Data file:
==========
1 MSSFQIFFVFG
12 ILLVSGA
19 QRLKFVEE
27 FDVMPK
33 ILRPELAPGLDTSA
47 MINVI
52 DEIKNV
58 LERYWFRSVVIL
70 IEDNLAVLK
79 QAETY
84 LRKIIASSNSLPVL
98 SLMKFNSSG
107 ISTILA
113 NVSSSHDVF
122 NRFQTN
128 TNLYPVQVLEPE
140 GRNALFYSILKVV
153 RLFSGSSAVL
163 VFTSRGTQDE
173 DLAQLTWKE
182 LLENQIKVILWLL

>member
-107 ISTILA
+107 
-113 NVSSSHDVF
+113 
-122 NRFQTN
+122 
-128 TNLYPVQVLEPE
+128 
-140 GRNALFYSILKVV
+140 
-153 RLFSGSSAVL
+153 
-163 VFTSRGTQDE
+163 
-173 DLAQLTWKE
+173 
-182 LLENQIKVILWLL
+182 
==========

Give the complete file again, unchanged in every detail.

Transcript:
1 MSSFQIFFVFG
12 ILLVSGA
19 QRLKFVEE
27 FDVMPK
33 ILRPELAPGLDTSA
47 MINVI
52 DEIKNV
58 LERYWFRSVVIL
70 IEDNLAVLK
79 QAETY
84 LRKIIASSNSLPVL
98 SLMKFNSSG
107 ISTILA
113 NVSSSHDVF
122 NRFQTN
128 TNLYPVQVLEPE
140 GRNALFYSILKVV
153 RLFSGSSAVL
163 VFTSRGTQDE
173 DLAQLTWKE
182 LLENQIKVILWLL

>member
-107 ISTILA
+107 
-113 NVSSSHDVF
+113 
-122 NRFQTN
+122 
-128 TNLYPVQVLEPE
+128 
-140 GRNALFYSILKVV
+140 
-153 RLFSGSSAVL
+153 
-163 VFTSRGTQDE
+163 
-173 DLAQLTWKE
+173 
-182 LLENQIKVILWLL
+182 